GE chief doesn’t foresee another global recession

September 26th, 2011 - 11:19 pm ICT by IANS  

Barack Obama Bangalore, Sep 26 (IANS) General Electric (GE) chief executive Jeffrey R. Immelt Monday sounded optimistic about the world economy weathering the present crisis and averting another global recession.

“At a time of global volatility, we see robust demand for our infrastructure products. We still feel quite good about the prospects on a global basis for the industry we are in,” Immelt told reporters here.

Allaying fears over the global economy heading for a double-dip recession, Immelt said there were no such signs, as underlying business was better than the prevailing mood.

“I travel a lot around the world and people are concerned about the economy slowing. I don’t have to feel that bad about it honestly. Underlying business is better than the current mood. When I come to India, I feel businesses are still robust here compared to my last trip in March,” he asserted.

Clarifying that most businesses, like him, do not see a double-dip recession coming, Immelt said though the economy was slower in the developed world despite reasonable activity, it was quite strong in the emerging world.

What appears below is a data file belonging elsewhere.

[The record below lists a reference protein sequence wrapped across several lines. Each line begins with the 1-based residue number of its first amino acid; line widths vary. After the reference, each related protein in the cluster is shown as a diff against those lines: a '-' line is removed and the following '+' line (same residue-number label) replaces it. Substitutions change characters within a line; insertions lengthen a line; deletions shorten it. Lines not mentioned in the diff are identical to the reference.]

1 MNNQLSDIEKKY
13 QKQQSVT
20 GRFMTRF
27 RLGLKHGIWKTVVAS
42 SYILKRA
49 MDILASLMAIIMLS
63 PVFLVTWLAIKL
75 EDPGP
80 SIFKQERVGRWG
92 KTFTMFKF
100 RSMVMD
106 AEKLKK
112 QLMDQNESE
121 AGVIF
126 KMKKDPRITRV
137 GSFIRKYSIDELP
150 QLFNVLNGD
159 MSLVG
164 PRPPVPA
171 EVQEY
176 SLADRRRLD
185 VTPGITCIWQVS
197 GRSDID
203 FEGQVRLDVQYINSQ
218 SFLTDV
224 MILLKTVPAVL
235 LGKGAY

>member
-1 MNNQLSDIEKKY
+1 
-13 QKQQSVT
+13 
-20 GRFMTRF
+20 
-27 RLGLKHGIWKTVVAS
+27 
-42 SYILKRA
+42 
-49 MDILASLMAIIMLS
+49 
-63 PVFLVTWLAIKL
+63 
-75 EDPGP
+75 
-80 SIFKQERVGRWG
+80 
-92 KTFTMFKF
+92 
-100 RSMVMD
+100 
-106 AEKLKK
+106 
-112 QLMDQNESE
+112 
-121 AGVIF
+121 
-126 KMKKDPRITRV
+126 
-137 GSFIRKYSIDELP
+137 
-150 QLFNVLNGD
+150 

“Emerging markets are critical for us, just as it is for Siemens, United Technologies or Rolls-Royce or any other industrial company,” he pointed out.

Emerging markets are projected to contribute $35 billion in 2011 for the $150-billion US-based global conglomerate.

“Yet, the US is a very big market for us and others. We have lot of jobs in the US. We are the second largest exporter after Boeing. We need to service the market and we are dedicated to creating good jobs in the US as in India and we don’t see those two in conflict,” Immelt observed.

Reiterating that the growth of infrastructure sector would continue to be robust, the top executive said sectors such as aviation, energy and transportation were quite healthy in the US market.

Admitting that the unemployment rate in the US remained high at 9.1 percent, Immelt said that job creation during the recovery was not as strong as anyone would like and it was below previous recoveries.

“Our focus is on a non-partisan, kind of programmatic approach to job creation. We will focus on training people for about two million currently open jobs, rebuilding the nation’s infrastructure and focusing on small, fast-growing businesses,” Immelt, who is chairman of President Barack Obama’s Jobs and Competitiveness Council, added.

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